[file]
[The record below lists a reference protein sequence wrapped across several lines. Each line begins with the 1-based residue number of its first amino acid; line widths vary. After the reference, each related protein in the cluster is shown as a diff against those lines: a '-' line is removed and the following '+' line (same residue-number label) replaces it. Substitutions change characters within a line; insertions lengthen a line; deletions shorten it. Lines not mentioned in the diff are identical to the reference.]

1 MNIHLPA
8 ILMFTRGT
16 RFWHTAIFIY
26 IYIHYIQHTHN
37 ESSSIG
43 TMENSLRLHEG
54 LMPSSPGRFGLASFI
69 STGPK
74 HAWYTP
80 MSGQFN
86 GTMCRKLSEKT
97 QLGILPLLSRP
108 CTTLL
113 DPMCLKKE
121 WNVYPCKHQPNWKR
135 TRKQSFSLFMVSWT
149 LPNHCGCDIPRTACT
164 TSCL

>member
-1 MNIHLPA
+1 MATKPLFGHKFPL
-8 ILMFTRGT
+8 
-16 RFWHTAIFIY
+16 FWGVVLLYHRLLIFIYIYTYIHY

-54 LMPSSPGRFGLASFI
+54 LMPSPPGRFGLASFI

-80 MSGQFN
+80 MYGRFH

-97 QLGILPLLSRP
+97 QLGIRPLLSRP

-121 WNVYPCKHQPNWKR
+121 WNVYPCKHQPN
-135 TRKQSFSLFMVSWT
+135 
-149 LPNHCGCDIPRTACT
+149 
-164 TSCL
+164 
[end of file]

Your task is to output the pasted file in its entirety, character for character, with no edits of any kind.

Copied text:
[The record below lists a reference protein sequence wrapped across several lines. Each line begins with the 1-based residue number of its first amino acid; line widths vary. After the reference, each related protein in the cluster is shown as a diff against those lines: a '-' line is removed and the following '+' line (same residue-number label) replaces it. Substitutions change characters within a line; insertions lengthen a line; deletions shorten it. Lines not mentioned in the diff are identical to the reference.]

1 MNIHLPA
8 ILMFTRGT
16 RFWHTAIFIY
26 IYIHYIQHTHN
37 ESSSIG
43 TMENSLRLHEG
54 LMPSSPGRFGLASFI
69 STGPK
74 HAWYTP
80 MSGQFN
86 GTMCRKLSEKT
97 QLGILPLLSRP
108 CTTLL
113 DPMCLKKE
121 WNVYPCKHQPNWKR
135 TRKQSFSLFMVSWT
149 LPNHCGCDIPRTACT
164 TSCL

>member
-1 MNIHLPA
+1 MATKPLFGHKFPL
-8 ILMFTRGT
+8 
-16 RFWHTAIFIY
+16 FWGVVLLYHRLLIFIYIYTYIHY

-54 LMPSSPGRFGLASFI
+54 LMPSPPGRFGLASFI

-80 MSGQFN
+80 MYGRFH

-97 QLGILPLLSRP
+97 QLGIRPLLSRP

-121 WNVYPCKHQPNWKR
+121 WNVYPCKHQPN
-135 TRKQSFSLFMVSWT
+135 
-149 LPNHCGCDIPRTACT
+149 
-164 TSCL
+164 